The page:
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Roasted mashed potatoes have elevated flavor over stove top cooking. Make this recipe for creamy baked mashed potatoes for a holiday side dish that everyone will love!
There’s nothing quite like a scoop of creamy, buttery, perfectly seasoned mashed potatoes. They’re the perfect side dish alongside a weeknight dinner of meatloaf, or with a glazed holiday ham or boneless rib roast.
This recipe takes them to the next level. Using oven roasted potatoes, Yukon Golds to be exact, concentrates their flavor for the perfect holiday or any time side dish.
Roasted Mashed Potatoes
There’s something beautiful that happens when something is cooked at high heat. Take roasted Brussel sprouts for instance. I’d eat those over steamed veggies any day. It’s about that caramelization, right?
It works with proteins too! Think of roasted chicken, where the skin gets all browned and crispy… you can’t get that from poaching.
Now think fluffy mashed potatoes, but with an amazing aroma and roasted flavor. See, roasting potatoes concentrates the flavor in a way that isn’t possible in a pot of boiling water.
This recipe does just that, and it’s oh, so simple.
Best potatoes for mashing
Potatoes come in various colors but all varieties fall into one of two categories, waxy or starchy.
Starchy potatoes like Russet, Yukon Gold and Wisconsin White have thick skins and a lot of starch.
Waxy potatoes have thin skins and less starch. They hold their shape well, so they’re best for making things like potato salad.
When you make mashed potatoes, you need the high starch content to help the potatoes break down during baking, and then fluff back up again.
Yukon Gold is by and far the best variety for making boiled or baked mashed potatoes. Not only are they high in starch, but they also have a creamy, buttery flavor that makes them the perfect choice!
Other creamy potato side dishes
FAQ for roasted / baked mashed potatoes
Using baked or roasted potatoes reduces the excess water that gets into the taters when you boil them. Less water means that your baked mashed potatoes will be fluffier than ever and definitely more flavorful.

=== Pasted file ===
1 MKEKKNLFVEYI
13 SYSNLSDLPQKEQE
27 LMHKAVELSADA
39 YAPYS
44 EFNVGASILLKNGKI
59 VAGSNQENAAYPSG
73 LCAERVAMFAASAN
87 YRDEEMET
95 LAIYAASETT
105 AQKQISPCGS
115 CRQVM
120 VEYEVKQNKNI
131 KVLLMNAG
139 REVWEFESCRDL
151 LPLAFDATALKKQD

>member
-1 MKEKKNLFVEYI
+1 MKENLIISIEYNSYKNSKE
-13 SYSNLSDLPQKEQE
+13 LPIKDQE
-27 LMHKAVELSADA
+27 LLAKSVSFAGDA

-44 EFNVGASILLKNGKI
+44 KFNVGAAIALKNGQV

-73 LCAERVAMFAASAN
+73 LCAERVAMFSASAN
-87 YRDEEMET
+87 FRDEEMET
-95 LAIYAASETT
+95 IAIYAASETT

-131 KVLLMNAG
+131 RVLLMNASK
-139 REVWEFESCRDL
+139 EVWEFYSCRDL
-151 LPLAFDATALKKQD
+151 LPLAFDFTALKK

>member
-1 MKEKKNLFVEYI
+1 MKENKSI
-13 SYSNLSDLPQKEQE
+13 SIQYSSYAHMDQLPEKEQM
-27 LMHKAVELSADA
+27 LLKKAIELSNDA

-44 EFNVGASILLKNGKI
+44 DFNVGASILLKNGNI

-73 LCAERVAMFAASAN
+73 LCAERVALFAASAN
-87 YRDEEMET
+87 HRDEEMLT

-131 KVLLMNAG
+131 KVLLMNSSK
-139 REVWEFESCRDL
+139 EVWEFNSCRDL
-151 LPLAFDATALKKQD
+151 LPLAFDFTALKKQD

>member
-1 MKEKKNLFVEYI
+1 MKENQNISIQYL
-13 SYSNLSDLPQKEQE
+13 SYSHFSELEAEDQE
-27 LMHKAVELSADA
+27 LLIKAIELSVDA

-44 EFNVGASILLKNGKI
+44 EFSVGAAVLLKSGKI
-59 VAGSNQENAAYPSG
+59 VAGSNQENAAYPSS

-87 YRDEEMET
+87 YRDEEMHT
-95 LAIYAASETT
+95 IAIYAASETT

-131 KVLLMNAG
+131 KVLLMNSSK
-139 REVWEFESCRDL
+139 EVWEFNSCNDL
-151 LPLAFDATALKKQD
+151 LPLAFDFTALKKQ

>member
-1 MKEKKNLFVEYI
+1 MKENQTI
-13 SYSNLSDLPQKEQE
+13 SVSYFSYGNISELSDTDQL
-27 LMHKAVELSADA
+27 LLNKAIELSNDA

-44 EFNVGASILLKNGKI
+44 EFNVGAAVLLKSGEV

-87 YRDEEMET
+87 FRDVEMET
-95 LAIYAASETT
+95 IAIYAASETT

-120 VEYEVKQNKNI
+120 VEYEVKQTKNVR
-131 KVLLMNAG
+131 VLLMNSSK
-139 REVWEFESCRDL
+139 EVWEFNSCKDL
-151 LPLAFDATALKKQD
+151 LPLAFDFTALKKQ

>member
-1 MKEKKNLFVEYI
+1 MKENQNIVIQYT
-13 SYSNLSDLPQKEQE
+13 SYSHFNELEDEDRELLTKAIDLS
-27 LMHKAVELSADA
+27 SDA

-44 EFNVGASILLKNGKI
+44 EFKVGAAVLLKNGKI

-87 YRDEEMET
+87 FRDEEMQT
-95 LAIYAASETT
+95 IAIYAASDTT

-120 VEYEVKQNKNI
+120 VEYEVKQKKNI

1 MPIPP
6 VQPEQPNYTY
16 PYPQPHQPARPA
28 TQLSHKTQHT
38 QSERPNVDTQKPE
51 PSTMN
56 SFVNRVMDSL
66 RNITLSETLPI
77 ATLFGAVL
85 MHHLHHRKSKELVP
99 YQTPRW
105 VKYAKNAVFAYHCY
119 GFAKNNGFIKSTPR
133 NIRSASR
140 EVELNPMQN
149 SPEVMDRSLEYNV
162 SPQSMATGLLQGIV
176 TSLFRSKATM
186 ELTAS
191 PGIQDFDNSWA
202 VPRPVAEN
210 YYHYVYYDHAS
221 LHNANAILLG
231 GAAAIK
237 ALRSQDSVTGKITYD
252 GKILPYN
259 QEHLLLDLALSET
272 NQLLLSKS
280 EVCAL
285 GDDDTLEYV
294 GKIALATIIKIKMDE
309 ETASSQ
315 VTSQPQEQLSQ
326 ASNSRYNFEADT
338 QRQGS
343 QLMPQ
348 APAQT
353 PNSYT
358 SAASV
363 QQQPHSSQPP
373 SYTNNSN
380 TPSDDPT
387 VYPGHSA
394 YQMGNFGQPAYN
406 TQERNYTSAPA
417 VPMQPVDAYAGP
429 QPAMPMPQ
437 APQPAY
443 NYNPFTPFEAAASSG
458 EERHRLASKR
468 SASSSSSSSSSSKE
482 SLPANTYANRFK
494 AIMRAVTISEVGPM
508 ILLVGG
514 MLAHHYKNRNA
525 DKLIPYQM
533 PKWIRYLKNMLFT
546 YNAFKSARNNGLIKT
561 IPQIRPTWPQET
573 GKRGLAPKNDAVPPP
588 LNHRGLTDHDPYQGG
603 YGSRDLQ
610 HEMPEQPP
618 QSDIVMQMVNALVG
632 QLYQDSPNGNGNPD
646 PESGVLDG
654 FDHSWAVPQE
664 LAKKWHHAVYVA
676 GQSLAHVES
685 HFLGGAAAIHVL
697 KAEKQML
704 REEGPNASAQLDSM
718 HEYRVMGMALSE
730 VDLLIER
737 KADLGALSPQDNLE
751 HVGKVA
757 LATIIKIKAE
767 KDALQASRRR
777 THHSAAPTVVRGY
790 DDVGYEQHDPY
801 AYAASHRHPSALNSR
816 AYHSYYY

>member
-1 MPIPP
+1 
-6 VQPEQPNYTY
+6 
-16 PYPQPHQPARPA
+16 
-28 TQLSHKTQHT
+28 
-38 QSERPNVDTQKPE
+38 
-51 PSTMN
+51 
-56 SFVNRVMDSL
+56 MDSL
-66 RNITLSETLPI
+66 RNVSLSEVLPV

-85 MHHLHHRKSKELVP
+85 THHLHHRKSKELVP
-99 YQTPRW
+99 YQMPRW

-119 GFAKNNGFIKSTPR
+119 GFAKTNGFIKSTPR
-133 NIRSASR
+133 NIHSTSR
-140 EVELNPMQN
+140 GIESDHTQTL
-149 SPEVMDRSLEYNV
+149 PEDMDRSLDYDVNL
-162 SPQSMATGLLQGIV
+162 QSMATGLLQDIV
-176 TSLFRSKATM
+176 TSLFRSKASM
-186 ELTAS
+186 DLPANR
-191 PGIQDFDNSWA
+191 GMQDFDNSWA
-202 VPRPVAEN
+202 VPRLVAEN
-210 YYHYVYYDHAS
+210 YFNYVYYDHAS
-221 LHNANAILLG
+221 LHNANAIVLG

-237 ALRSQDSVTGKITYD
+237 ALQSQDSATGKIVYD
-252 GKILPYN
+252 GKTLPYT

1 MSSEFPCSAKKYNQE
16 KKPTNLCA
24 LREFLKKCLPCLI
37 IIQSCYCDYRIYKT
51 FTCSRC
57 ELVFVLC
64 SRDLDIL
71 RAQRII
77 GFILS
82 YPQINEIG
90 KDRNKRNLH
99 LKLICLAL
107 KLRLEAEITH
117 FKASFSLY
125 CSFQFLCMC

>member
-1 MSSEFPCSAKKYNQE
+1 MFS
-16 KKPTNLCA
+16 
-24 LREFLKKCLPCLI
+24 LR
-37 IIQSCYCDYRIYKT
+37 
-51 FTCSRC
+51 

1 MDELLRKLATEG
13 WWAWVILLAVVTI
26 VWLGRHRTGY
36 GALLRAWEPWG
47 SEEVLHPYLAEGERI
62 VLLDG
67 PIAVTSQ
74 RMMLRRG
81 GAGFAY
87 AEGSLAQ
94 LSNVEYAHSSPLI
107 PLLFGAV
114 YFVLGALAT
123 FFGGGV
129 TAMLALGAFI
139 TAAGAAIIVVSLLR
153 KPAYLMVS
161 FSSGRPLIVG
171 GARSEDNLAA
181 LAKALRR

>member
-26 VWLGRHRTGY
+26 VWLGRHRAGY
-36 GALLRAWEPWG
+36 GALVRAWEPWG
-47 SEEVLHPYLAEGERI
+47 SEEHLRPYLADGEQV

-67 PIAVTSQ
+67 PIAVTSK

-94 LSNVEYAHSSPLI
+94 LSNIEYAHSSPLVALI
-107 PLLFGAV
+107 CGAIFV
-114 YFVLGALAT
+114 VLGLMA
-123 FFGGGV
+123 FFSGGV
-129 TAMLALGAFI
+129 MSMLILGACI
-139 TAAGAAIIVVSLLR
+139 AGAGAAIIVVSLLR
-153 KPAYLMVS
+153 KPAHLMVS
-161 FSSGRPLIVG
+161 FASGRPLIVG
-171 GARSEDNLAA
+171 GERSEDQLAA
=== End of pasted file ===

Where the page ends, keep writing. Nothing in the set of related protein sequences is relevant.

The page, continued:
There are two common mistakes that can cause mashed potatoes to become gluey and sticky. The first is using cold milk and butter. Dropping cold ingredients into the pot of warm potatoes will cause the potatoes to seize up. Another common mistake is over mashing the spuds, which releases their starches and thickens the consistency.
This post, originally published on Kevin is Cooking Nov. 1, 2019, was last updated with new content on Oct. 26, 2021.
Roasted Mashed Potatoes
- Preheat oven to 400°F. Place potatoes on a rimmed baking sheet or in a large baking dish and cover tightly with foil. Roast until very tender, 60-65 minutes. If using large red potatoes, reduce cook time to 50 minutes.
- Using flat side of chef's knife, bruise or smash the garlic cloves. Using a vegetable peeler, remove a wide 3 inch strip of zest from lemon. Save lemon for other use.
- Add garlic and lemon zest to a medium saucepan, then add milk, thyme, peppercorns, butter and kosher salt.
- Bring mixture to a simmer over medium high heat, stirring occasionally so bottom doesn't scorch. When liquid comes to a simmer, remove from heat, cover pan, and let it sit for 30 minutes.
- When potatoes are done roasting, use a small knife to remove skins, or leave skins on if you like (I like the roasted flavors they add). Mash them in a large pot with a potato masher. Alternatively, pass potatoes through a ricer or food mill fitted with the fine disk into the pot (see Note 2).
- Pour infused milk through a mesh sieve into pot with potatoes; discard solids. Place potato mixture over medium heat and stir until milk is incorporated into potatoes. Taste and season with more salt if needed. Drizzle more melted butter on top before serving. Drizzle more melted butter on top before serving or cover and keep warm until ready to serve.
- If using salted butter, start with half the amount of salt called for in this recipe. You can always add more if needed, but you can’t remove it if you use too much.
- I prefer to use a potato masher and keep the potatoes slightly chunky and rustic. If you prefer smooth and creamy mashed potatoes, then by all means rice the potatoes or use a food mill.
The information shown is an estimate provided by an online nutrition calculator. It should not be considered a substitute for a professional nutritionist’s advice.